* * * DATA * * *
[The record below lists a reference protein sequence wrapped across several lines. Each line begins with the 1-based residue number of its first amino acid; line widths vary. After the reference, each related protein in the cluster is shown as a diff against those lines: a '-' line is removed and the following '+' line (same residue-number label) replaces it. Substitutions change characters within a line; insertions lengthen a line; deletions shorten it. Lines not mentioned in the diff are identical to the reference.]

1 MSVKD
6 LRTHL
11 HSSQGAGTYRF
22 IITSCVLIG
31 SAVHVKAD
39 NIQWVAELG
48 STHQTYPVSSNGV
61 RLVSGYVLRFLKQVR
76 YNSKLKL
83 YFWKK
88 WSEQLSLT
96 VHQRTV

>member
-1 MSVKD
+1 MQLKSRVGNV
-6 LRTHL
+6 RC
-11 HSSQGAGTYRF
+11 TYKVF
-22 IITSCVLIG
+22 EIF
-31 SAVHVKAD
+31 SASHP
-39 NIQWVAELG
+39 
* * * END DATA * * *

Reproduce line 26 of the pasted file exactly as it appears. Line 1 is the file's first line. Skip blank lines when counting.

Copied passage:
+39 